Abstract: Social Security “Catch-Up contributions would allow workers to contribute an additional 3.1 percent of salary, starting at age 50, in return for enhanced benefits. The program builds on the progressivity of the existing Social Security benefit formula. We construct an intertemporal optimization model, incorporating the interaction between retired worker, spousal, and survivor benefits, and show that for plausible rates of return on financial assets, coefficients of risk aversion, and mortality assumptions, even high lifetime earners would benefit from participation. Thus, the analysis speaks to the debate as to whether the Social Security actuarial shortfall should be bridged by benefit cuts or tax increases. We argue that in in contrast to proposals to allow workers to purchase additional Social Security benefits with 401k plan balances, the program would be unlikely to suffer from adverse selection. The program would reduce the Social Security actuarial shortfall in the short run and be approximately actuarially neutral over the long run. The program would not solve the retirement saving crisis, but would modestly reduce poverty and near poverty. Social Security “Catch-Up” contributions would allow American workers to increase their Social Security benefits starting age 50. Simulations of the program show that households at all income levels would benefit from a 3.1 percent extra contribution to Social Security. Under several simulated conditions, people would have to contribute much more to 401(k), IRAs, with or without annuitization to get the equivalent benefit. Advance-funded employer plans are still needed to get adequate replacement rates. The “Catch Up” proposal won an AARP innovation grant, could be implemented today, making all older workers better off and without making Social Security funding worse. We are encouraged by widespread popular support for Social Security.
    Keywords: Social Security, 401k, retirement
    JEL: J26 H55 J38
    Date: 2019–05
  4. By: Joubert,Clement Jean Edouard
    Abstract: This paper develops and estimates a dynamic model of individuals'and couples'labor supply, savings, and retirement decisions to analyze how the design of a privatized pension system affects gender pension gaps. Chile has one of the longest running nationwide private retirements accounts systems in the world, operating since 1980. It has served as a model for many countries and was reformed in 2008 to alleviate old- age poverty and reduce gender pension gaps. The paper estimates the dynamic model using pre-reform data and compares the model's short-term predictions with available evidence on the reform's causal impacts. The analysis finds that household structure is an important determinant of the behavioral and distributional impacts of the reform. The paper evaluates how actual and counterfactual changes in the pension system design affect men's and women's economic decisions, pension receipts, and program costs over a longer time horizon. Three design features significantly reduce gender pension gaps: expanding minimum pension benefit eligibility, providing a per-child pension bonus, and increasing women's retirement age to be equal to men's.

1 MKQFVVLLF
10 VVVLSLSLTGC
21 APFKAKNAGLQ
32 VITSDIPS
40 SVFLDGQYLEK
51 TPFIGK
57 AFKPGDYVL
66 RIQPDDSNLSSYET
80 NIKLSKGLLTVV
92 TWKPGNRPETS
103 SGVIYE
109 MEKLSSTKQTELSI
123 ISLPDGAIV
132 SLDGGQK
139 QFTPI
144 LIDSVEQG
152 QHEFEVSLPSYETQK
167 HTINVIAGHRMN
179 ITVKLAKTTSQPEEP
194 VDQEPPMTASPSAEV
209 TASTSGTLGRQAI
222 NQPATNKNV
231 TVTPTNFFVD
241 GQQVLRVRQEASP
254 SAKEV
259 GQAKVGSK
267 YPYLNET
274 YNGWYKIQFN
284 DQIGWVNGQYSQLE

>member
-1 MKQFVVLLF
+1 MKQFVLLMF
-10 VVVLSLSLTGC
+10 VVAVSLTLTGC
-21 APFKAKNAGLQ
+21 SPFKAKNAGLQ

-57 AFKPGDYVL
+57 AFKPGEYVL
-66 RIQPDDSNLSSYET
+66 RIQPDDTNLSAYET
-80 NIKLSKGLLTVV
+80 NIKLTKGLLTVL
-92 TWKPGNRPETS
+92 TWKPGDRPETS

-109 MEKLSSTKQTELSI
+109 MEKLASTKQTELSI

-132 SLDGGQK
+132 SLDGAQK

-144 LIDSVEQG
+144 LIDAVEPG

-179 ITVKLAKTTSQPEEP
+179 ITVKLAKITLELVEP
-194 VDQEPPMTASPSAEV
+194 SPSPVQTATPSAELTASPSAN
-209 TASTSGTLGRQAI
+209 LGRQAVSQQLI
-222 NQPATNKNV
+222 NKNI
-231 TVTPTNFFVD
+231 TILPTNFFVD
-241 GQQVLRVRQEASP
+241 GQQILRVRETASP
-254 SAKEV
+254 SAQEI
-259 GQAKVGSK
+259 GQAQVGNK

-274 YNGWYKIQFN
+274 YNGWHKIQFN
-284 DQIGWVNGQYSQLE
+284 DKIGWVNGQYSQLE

Keywords: Pensions&Retirement Systems,Gender and Development,Labor Markets,Health Care Services Industry
    Date: 2020–07–16
  5. By: Teresa Ghilarducci; Siavash Radpour; Anthony Webb (Schwartz Center for Economic Policy Analysis (SCEPA))
    Abstract: Social Security provides insurance against the risk of outliving one’s wealth that is valuable to low and high earners alike. Both low and high earners would benefit from Social Security expansion. We propose expanding Social Security by allowing workers to buy extra Social Security benefits. We propose defaulting workers into revenue neutral “Catch-Up” contributions. Starting at age 50, workers would contribute an additional 3.1% of salary. The typical worker would receive additional benefits of $226 a month at retirement.
    Keywords: Social Security, Retirement, Catch-Up, Benefits, Savings, Wealth, Older Workers
    JEL: J26 H55 J32 E21 D63
    Date: 2020–03
  6. By: Retirement Equity Lab (Schwartz Center for Economic Policy Analysis (SCEPA))
    Abstract: An examination of the status of older workers in the second quarter of 2020 reveals two highlights: increased downward mobility at all earnings levels and middle earners being hit twice, sustaining both job loss and market loss. Policy recommendations include Congress discouraging early retirement withdrawals and increasing and extending unemployment benefits for older workers. The recession exposes the need for comprehensive reform: expanding Social Security and creating a public option retirement plan in the form of Guaranteed Retirement Accounts.
    Keywords: older workers, recession, COVID-19, coronavirus, downward mobility, poverty, unemployment, wages
    JEL: E24 J30 J38 J60 J88 J58
    Date: 2020–05
  7. By: Axel H. Börsch-Supan; Johannes Rausch; Nicolas Goll
    Abstract: As much like other industrialized countries, in recent decades the employment rate in Germany for those aged 55 to 69 had been declining first to considerably rise again afterwards. This paper investigates the role of structural policy changes, in particular reforms of the pension system, since 1980 in explaining this trend reversal. We summarize the institutional changes and pension reforms that may account for the trend reversal, and calculate an “implicit tax on working longer”. We find that for both men and women the increase in the employment rate coincides with a reduction in the early retirement incentive. The reduction of incentives mainly stems from the introduction of actuarial deductions for early retirement and from the abolishment of specific early retirement pathways.
    JEL: H55 J26
    Date: 2020–07
  8. By: Wen Chen; Nicolas Langren\'e